Neurocognitive assessment

All PNC participants completed the 1-hour Computerized Neurocognitive Battery (CNB) [37, 38]. The CNB consists of 14 tests designed to capture functioning in five domains of cognitive ability: (1) executive function (abstraction and mental flexibility, attention, working memory), (2) episodic memory (verbal, facial, spatial), (3) complex cognition (verbal reasoning, nonverbal reasoning, spatial processing), (4) social cognition (emotion identification, emotion differentiation, age differentiation), and (5) sensorimotor speed (motor, sensorimotor). The CNB has been described elsewhere [37, 38] and a summary of the measures is included in Table S1. The battery also included the reading component of the Wide Range Achievement Test (WRAT), a measure of general cognitive ability.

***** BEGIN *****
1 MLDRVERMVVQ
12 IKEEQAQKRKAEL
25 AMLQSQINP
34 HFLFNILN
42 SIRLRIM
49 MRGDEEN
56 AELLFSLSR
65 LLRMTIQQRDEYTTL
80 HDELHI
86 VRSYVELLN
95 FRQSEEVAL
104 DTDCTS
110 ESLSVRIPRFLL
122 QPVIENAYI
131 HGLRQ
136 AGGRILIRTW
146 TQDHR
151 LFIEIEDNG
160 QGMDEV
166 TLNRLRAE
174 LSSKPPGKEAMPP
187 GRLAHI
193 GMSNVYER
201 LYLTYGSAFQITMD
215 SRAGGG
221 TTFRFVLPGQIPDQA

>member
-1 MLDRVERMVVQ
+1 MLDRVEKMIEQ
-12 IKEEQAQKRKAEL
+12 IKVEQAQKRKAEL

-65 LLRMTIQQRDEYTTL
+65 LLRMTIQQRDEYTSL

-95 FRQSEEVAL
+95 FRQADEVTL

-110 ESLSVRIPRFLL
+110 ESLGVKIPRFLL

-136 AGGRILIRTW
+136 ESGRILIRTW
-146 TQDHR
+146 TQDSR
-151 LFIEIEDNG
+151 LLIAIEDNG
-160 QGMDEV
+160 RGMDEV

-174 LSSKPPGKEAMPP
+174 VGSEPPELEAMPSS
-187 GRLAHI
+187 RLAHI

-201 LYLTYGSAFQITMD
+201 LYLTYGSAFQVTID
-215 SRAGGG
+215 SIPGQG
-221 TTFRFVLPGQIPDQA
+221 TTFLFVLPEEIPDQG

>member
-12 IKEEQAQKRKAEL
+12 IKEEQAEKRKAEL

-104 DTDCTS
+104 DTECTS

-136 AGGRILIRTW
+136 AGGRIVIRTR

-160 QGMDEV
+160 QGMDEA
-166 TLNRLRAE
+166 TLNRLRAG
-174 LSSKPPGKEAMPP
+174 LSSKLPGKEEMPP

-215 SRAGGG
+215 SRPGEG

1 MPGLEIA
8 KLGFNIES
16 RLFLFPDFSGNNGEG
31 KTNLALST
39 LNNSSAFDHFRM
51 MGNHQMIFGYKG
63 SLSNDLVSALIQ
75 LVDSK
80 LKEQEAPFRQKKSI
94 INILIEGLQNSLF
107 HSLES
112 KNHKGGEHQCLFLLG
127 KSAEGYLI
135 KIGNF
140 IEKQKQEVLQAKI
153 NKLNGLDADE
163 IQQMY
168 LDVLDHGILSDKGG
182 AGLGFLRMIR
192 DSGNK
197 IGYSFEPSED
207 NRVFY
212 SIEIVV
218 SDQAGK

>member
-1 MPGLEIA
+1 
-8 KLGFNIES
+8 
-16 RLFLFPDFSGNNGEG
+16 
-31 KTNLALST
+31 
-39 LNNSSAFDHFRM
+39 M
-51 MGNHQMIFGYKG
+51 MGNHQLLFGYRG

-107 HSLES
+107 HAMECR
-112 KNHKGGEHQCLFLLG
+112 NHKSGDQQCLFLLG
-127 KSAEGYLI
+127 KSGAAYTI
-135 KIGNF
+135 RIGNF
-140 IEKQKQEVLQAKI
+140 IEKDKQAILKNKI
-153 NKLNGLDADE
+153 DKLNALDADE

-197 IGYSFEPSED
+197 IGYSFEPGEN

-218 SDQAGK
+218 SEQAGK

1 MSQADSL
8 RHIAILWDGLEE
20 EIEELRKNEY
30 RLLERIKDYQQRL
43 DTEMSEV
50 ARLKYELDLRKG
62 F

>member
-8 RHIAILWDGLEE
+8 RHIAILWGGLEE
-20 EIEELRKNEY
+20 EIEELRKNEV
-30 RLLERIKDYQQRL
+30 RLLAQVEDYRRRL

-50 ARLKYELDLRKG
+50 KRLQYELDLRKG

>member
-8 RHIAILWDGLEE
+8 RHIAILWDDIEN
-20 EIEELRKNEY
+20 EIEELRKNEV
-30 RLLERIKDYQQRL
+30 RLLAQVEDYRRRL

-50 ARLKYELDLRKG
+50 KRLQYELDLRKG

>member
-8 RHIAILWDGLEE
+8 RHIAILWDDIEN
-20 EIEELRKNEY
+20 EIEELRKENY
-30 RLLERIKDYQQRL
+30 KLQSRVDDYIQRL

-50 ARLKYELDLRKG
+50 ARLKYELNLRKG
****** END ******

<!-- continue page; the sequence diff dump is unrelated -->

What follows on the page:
In addition to the measures directly indexed by the CNB, we derived a general composite score (g) as the first component of principal component analyses (PCA) using all tests except the WRAT. We also derived a general composite score for speed (gs) as the first component of PCA using reaction times for all cognitive measures. To minimize the impact of missing data on these composite scores, the Multivariate Imputation by Chained Equation (MICE) method [39,40,41] was used to impute missing values using the mice package in R [42]. The imputation model was based on age, sex, and ethnicity (AA or EA). Test scores were imputed for subjects with less than 50% missing neurocognitive data and five datasets were imputed (see Figure S2 for patterns of missingness and Figure S3 for plots of observed and imputed data). All subsequent analyses were conducted on the imputed neurocognitive data. Correlations among all test scores can be seen in Figure S4.